An outsider’s perspective on India is that we instantaneously conjure images of Bollywood (as clichéd as it may seem), touristy historical monuments, bright colors, flavor-bursting cuisine, and a stunning and extensive cultural legacy. We are unaware of the country’s position in the cutthroat market for hand-woven carpets. In addition to other nations, India is one of the top three producers and exporters of handmade carpets worldwide. 

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Kevorkian Hyderabad Carpet (17th century, India) in Museum of Islamic Art. Doha, Qatar_©

The industry had existed since the 16th century, if not earlier when weavers from Persia and Turkey were brought to India by the great mogul Akbar (1556-1605) and began producing the country’s first Indian carpets for his palace. However, this activity was eventually halted for various reasons before natives took over the weaving business after the country’s independence (1947). Ninety percent or more of the Carpet woven in India is exported. With a $1.8 billion annual turnover, the industry employs up to 2 million people. The numbers prove how highly the world appreciates this particular commodity and continue to support the notion that it is a profitable business.

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Rug weaving in India_©

Carpet types and weaving craftsmanship | Carpet weaving

India’s ancient carpet-weaving customs date back to the Middle Ages. The Persian method of weaving carpets, which is typically done with wool and silk, was adopted by the Mughals. The carpet culture of the Mughals had a significant impact on India’s weaving history. There are various carpet types, and they are all unique. To name a few, there are woven carpets, carpets made of needle felt, carpets that are knotted, tufted carpets, and many more. Which category the outcomes belong to is determined by the technique and material selection. To avoid ambiguity, carpet artistry can be divided into two main categories:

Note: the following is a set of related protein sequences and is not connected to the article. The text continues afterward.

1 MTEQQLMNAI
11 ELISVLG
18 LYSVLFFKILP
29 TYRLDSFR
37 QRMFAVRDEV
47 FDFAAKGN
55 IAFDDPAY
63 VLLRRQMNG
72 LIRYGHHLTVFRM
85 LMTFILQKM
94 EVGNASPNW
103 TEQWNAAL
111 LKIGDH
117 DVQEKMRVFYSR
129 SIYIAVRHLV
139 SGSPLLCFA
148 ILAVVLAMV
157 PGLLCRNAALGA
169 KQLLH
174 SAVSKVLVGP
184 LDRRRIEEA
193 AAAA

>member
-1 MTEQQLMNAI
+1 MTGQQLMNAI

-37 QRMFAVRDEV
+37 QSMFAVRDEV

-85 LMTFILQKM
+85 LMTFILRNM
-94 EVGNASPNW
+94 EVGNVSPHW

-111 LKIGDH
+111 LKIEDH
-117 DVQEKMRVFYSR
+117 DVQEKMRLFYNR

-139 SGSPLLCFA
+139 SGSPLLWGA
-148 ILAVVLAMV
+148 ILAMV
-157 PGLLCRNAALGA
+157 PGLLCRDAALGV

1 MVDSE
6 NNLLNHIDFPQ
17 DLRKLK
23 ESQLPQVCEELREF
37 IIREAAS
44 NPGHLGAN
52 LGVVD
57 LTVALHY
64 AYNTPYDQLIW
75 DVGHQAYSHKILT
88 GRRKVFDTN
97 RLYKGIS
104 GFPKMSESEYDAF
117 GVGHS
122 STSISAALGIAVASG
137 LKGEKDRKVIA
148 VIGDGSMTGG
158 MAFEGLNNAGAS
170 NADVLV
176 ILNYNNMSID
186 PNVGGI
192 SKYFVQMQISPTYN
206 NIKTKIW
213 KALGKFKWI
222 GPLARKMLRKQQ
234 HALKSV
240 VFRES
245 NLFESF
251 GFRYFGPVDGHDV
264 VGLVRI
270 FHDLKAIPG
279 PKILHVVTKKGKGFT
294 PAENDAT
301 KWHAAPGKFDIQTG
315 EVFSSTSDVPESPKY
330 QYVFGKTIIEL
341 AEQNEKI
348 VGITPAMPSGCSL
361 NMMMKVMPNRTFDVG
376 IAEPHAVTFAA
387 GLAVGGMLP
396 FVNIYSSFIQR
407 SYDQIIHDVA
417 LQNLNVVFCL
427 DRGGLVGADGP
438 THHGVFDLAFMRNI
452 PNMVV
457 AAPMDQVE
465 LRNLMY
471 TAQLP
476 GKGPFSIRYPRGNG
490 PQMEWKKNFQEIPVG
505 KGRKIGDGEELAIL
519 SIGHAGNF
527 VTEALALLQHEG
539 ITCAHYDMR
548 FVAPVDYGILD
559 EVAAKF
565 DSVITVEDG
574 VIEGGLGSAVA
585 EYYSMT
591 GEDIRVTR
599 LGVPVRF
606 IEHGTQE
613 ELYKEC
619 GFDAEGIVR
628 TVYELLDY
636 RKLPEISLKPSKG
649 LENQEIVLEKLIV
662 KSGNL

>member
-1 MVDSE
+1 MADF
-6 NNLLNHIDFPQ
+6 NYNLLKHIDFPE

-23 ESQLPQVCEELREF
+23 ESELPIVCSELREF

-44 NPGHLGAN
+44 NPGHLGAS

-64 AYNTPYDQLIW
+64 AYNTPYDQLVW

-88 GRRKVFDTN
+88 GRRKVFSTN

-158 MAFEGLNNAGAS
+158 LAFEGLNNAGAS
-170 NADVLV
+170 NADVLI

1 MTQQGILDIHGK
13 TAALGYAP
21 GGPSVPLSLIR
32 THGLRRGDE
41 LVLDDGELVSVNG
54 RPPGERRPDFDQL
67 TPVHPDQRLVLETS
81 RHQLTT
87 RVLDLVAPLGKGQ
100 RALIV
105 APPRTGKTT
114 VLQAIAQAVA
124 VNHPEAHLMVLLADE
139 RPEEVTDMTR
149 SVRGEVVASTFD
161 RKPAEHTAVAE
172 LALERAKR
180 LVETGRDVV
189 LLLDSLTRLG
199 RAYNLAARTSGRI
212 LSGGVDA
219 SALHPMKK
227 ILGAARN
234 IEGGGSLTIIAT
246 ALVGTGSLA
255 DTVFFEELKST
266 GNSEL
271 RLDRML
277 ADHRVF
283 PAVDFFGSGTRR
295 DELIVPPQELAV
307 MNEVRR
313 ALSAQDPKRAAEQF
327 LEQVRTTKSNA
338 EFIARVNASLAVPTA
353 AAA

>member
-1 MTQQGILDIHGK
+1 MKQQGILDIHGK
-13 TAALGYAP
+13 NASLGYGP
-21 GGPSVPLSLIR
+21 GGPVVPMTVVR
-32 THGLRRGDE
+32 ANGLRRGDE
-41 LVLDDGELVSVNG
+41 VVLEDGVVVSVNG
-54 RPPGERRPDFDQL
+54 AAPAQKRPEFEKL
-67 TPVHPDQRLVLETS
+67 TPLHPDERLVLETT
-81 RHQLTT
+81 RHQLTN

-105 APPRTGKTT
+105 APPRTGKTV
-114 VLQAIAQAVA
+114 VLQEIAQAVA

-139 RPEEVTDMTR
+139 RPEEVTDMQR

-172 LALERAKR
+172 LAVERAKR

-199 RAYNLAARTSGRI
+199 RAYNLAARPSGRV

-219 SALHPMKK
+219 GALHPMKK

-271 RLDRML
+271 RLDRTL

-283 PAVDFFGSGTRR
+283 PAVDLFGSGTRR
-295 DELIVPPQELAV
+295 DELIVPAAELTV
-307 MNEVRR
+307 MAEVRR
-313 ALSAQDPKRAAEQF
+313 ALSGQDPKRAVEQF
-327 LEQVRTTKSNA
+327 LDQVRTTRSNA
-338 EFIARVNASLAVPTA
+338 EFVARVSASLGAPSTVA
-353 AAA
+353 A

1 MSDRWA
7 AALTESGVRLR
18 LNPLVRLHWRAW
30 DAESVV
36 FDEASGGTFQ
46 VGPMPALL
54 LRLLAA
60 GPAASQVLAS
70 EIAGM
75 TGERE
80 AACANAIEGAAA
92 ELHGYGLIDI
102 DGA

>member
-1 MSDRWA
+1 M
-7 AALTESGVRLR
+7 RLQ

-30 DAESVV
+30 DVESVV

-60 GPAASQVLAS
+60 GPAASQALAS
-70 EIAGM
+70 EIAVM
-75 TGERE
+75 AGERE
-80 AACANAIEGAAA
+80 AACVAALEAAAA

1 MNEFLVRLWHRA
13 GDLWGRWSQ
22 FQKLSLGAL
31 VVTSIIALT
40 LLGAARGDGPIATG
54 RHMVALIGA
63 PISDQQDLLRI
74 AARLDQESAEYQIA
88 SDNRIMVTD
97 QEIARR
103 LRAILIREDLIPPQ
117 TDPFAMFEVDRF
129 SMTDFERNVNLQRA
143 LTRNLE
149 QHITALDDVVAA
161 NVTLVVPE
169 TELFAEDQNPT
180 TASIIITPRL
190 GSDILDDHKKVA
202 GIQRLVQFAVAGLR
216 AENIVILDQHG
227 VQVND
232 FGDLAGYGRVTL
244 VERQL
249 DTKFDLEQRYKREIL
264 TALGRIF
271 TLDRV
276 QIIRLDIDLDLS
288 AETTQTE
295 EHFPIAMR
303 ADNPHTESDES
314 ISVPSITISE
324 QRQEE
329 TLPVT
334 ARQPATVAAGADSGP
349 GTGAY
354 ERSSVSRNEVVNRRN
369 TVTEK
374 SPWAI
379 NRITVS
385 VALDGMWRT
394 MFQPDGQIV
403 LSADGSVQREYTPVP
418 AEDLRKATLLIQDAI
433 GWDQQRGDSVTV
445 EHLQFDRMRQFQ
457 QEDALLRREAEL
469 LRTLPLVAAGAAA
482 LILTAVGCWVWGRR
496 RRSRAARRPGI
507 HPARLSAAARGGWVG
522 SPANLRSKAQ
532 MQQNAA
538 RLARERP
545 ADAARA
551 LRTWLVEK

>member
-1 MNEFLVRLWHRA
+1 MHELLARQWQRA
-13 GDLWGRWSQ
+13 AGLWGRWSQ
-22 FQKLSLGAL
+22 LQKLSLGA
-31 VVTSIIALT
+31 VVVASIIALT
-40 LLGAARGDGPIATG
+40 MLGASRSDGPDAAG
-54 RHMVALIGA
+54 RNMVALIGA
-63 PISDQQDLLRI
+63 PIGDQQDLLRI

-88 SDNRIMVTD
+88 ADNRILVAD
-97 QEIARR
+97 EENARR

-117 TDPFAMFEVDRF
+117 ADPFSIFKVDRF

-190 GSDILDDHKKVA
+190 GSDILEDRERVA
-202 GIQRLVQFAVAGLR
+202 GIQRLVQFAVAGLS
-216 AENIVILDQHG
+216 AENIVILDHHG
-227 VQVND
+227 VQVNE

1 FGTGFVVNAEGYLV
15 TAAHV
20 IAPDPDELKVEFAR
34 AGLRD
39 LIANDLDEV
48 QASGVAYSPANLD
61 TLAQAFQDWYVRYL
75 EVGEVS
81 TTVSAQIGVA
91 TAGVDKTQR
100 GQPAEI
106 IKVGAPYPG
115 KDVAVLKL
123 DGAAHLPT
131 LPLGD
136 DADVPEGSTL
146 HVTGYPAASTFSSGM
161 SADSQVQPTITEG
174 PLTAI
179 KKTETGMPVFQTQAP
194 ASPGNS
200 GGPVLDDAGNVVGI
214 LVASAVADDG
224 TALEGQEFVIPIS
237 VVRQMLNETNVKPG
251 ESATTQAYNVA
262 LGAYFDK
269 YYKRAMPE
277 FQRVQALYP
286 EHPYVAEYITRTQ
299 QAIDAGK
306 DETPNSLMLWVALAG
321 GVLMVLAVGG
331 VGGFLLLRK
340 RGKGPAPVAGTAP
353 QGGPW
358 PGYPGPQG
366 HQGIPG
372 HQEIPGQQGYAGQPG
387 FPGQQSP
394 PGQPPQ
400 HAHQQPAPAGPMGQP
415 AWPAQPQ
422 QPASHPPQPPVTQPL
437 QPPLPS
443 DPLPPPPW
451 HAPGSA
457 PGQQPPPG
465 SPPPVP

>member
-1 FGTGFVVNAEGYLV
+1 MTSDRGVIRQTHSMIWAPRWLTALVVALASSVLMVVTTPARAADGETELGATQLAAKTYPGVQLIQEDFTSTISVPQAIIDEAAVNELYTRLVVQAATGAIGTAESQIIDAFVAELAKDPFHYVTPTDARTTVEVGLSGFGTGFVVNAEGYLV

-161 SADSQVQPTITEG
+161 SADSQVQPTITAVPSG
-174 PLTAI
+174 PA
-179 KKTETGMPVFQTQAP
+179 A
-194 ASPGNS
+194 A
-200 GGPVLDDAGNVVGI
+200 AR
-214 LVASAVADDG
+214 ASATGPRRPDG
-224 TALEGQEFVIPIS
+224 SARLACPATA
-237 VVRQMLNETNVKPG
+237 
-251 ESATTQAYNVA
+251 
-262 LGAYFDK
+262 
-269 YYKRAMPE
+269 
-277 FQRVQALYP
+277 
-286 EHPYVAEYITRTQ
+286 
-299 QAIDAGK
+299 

Pile Carpet

Because of how they were constructed, these carpets have considerable thickness. They are made either by manual knot tying or machine weaving on a power loom. They are termed “pile carpets” because of their appropriate thickness.

Pile-less Carpet | Carpet weaving

These carpets are flatweave. They are flat, and back-and-forth weaved like Pakistani and Indian durries because they lack a pile. Kilims from Iran or Turkey are another type of flat-woven Carpets, as are carpets made by Native Americans.

The most famous ones are made of Indian silk and wool, but there are also carpets made of cotton, jute, bamboo, grass, and coir. A carpet’s style, in addition to the material or weaving method used, contributes to how distinctive it is and how it stands out from the competition. Examples include Mughal-style prayer rugs, floral rugs, and carpets. In India, each state has its own distinct identity in carpet weaving. Weaving hubs for carpets can be found all across the nation, in places like the North, Central, Eastern, Western, Rajasthan, Kashmir, etc. Each Carpet has a unique pattern specific to the area where it was made. For instance, Kashmir carpets are a one-time investment that is quite expensive. The carpets are made with either silk, wool, or a mix.

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Kashmiri Pure Silk on Silk Gumband design_©
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Shyam Ahuja Geometric Dhurries_©
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The Thakurs’ living room_©

Carpet motifs & cultural significance